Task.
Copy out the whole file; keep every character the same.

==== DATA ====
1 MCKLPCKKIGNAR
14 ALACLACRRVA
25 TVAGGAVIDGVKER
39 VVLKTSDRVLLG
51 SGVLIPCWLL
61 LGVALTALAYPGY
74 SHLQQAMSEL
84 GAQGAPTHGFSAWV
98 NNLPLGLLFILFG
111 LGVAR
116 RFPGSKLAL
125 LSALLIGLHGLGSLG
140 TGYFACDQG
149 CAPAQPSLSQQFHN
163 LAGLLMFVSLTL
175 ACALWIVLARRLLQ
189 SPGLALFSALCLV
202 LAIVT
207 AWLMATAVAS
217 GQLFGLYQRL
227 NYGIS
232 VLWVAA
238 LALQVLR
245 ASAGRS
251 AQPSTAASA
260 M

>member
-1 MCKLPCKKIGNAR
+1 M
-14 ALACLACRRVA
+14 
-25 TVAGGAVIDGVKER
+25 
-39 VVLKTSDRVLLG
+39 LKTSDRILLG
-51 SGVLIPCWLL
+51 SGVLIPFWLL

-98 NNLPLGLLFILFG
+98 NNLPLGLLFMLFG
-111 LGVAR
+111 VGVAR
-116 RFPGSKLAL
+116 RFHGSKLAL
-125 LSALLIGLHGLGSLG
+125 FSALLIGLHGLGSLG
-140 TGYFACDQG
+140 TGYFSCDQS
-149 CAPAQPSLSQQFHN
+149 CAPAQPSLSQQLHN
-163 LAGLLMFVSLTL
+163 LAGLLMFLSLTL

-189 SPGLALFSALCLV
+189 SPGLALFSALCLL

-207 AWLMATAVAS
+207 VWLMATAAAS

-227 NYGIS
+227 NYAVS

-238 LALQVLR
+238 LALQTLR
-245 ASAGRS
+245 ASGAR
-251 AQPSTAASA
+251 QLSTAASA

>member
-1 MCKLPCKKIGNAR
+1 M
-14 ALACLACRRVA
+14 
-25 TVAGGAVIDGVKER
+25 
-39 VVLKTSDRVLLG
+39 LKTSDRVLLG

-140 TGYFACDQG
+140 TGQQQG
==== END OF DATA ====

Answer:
1 MCKLPCKKIGNAR
14 ALACLACRRVA
25 TVAGGAVIDGVKER
39 VVLKTSDRVLLG
51 SGVLIPCWLL
61 LGVALTALAYPGY
74 SHLQQAMSEL
84 GAQGAPTHGFSAWV
98 NNLPLGLLFILFG
111 LGVAR
116 RFPGSKLAL
125 LSALLIGLHGLGSLG
140 TGYFACDQG
149 CAPAQPSLSQQFHN
163 LAGLLMFVSLTL
175 ACALWIVLARRLLQ
189 SPGLALFSALCLV
202 LAIVT
207 AWLMATAVAS
217 GQLFGLYQRL
227 NYGIS
232 VLWVAA
238 LALQVLR
245 ASAGRS
251 AQPSTAASA
260 M

>member
-1 MCKLPCKKIGNAR
+1 M
-14 ALACLACRRVA
+14 
-25 TVAGGAVIDGVKER
+25 
-39 VVLKTSDRVLLG
+39 LKTSDRILLG
-51 SGVLIPCWLL
+51 SGVLIPFWLL

-98 NNLPLGLLFILFG
+98 NNLPLGLLFMLFG
-111 LGVAR
+111 VGVAR
-116 RFPGSKLAL
+116 RFHGSKLAL
-125 LSALLIGLHGLGSLG
+125 FSALLIGLHGLGSLG
-140 TGYFACDQG
+140 TGYFSCDQS
-149 CAPAQPSLSQQFHN
+149 CAPAQPSLSQQLHN
-163 LAGLLMFVSLTL
+163 LAGLLMFLSLTL

-189 SPGLALFSALCLV
+189 SPGLALFSALCLL

-207 AWLMATAVAS
+207 VWLMATAAAS

-227 NYGIS
+227 NYAVS

-238 LALQVLR
+238 LALQTLR
-245 ASAGRS
+245 ASGAR
-251 AQPSTAASA
+251 QLSTAASA

>member
-1 MCKLPCKKIGNAR
+1 M
-14 ALACLACRRVA
+14 
-25 TVAGGAVIDGVKER
+25 
-39 VVLKTSDRVLLG
+39 LKTSDRVLLG

-140 TGYFACDQG
+140 TGQQQG